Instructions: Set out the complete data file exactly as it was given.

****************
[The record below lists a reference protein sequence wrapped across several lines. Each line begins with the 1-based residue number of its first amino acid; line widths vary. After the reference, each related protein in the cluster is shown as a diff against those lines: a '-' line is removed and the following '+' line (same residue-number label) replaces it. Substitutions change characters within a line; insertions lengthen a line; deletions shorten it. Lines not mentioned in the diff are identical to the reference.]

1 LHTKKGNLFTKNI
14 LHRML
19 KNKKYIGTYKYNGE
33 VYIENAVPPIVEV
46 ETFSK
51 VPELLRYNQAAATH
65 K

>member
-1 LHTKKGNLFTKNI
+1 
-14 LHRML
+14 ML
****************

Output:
[The record below lists a reference protein sequence wrapped across several lines. Each line begins with the 1-based residue number of its first amino acid; line widths vary. After the reference, each related protein in the cluster is shown as a diff against those lines: a '-' line is removed and the following '+' line (same residue-number label) replaces it. Substitutions change characters within a line; insertions lengthen a line; deletions shorten it. Lines not mentioned in the diff are identical to the reference.]

1 LHTKKGNLFTKNI
14 LHRML
19 KNKKYIGTYKYNGE
33 VYIENAVPPIVEV
46 ETFSK
51 VPELLRYNQAAATH
65 K

>member
-1 LHTKKGNLFTKNI
+1 
-14 LHRML
+14 ML